Allowing us all to live in harmony is important in supporting an ecosystem. Providing a water source of some sort is a definite must-have as a habitat for wildlife.

Beyond that there are several different kinds of plants you can plant which will attract the wildlife you desire to have in your yard.

Here are the things you should plant in your garden to attract and keep wildlife in your garden.

1. Goldenrod - Goldenrod is perfect for an autumn garden. It will attract many different kinds of creatures who will protect your garden like spiders, and also birds who will feed on the seeds and the insects you don't want in your garden.

2. Aster - These plants thrive in prairie, meadow, pasture, roadside, and woodland environments. They bloom in both spring and fall.

They attract bees and butterflies with their abundant pollen and nectar, making them a wonderful choice for any wildlife garden.

3. Sunflower - The plants attract many birds and other wildlife with all of their nectar and pollen. They can be planted as both perennials and annuals.

4. Joe Pye - If you want a pollinator garden, then you want Joe Pye in your garden.

With the plentiful nectar and pollen it produces, you will be attracting plenty of birds and bees into your garden to pollenate.

Joe Pye is one of the best native alternatives for invasive butterfly bush.

5. Morning glory - Research this one carefully and only plant what's native to your area, or you'll regret ever planting it.

They can become very invasive in your garden. Check with the native plant society in your state for guidance.

6. Sedges - Planting sedges is twofold in what it does for the environment.

Being a plant on the threatened list in the U.S., planting it in your garden will protect them while also providing for wildlife.

Sedges work in grassland, prairie, and woodland environments. Grasses and sedges are an essential element for wildlife in our gardens.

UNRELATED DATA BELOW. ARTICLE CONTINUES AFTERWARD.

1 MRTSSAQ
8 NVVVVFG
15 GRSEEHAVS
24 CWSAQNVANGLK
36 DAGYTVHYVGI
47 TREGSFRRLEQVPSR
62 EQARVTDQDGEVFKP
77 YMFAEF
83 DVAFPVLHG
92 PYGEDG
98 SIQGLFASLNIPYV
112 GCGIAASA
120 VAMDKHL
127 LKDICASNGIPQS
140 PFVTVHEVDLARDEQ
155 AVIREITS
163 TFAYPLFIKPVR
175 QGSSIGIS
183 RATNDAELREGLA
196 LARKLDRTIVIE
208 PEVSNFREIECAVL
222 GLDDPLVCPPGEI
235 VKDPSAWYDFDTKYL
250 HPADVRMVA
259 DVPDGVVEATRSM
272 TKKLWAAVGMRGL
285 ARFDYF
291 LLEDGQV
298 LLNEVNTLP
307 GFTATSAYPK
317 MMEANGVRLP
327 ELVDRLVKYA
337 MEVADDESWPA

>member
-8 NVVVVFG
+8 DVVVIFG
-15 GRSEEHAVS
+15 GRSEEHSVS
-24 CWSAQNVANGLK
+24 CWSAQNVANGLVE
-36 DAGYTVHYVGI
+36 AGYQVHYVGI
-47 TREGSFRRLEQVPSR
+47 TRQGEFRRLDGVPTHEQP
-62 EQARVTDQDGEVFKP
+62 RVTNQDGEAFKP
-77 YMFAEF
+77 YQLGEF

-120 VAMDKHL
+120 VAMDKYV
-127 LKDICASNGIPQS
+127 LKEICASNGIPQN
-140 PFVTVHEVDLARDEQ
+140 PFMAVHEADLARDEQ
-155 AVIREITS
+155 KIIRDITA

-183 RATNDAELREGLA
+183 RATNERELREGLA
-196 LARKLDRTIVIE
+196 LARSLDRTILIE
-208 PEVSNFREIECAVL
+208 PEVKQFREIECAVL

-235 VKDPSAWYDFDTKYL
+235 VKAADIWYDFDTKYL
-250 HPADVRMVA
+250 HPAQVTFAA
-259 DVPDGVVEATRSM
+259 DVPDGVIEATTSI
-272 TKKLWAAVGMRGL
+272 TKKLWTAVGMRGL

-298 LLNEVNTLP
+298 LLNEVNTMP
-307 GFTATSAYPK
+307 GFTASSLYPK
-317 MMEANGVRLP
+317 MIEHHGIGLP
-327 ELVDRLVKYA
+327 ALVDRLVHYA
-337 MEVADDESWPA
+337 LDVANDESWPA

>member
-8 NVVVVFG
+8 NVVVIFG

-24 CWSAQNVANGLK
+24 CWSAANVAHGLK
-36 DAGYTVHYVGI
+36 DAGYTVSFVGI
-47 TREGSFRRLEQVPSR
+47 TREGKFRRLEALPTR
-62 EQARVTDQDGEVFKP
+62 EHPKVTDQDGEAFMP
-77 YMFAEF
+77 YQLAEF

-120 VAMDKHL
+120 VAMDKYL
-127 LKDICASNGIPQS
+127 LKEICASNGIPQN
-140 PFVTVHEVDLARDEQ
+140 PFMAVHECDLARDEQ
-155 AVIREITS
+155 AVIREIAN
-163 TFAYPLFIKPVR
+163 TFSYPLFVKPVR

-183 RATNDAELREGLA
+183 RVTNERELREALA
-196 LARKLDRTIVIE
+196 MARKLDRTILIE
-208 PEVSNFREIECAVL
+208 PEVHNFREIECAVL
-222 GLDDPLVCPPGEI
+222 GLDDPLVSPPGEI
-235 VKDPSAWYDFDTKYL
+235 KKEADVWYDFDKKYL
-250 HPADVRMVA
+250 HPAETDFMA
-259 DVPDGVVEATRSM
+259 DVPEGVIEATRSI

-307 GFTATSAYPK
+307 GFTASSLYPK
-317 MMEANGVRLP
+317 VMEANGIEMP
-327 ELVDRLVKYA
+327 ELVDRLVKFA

7. Honeysuckle - Just not the Japanese honeysuckle! Do plenty of research to ensure you are planting honeysuckle that is native to your area because there are several very invasive alien honeysuckles wreaking havoc in many ecosystems.

Native honeysuckle is wonderful for hummingbirds and butterflies.

8. Lupine - You can save several endangered butterflies, such as the Karner blue, by planting lupine. Many of these endangered butterflies rely on lupine for survival.

Check with your state native plant society to determine which species will be most appropriate for your garden.

9. Violets - Who doesn't love a good violet? Many groups of butterflies also becoming endangered, like Fritillaries, thrive on violets. These are great plants for adding early spring color to your garden.

10. Geraniums - Find a native species that will grow best in your location. Do not go with a hanging basket. Plant them and attract many different birds and insects into your garden.

These are all great plants to have growing throughout your garden to help support our eco system.

You can even use them to help protect the rest of your garden from unwanted predators. Plus, you will get to see so much beauty in the nature of your garden.

Check with your local plant society or garden center for the best species of each plant that is native to your area so you don't end up creating more of a problem.

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 Cheers, Helene Malmsio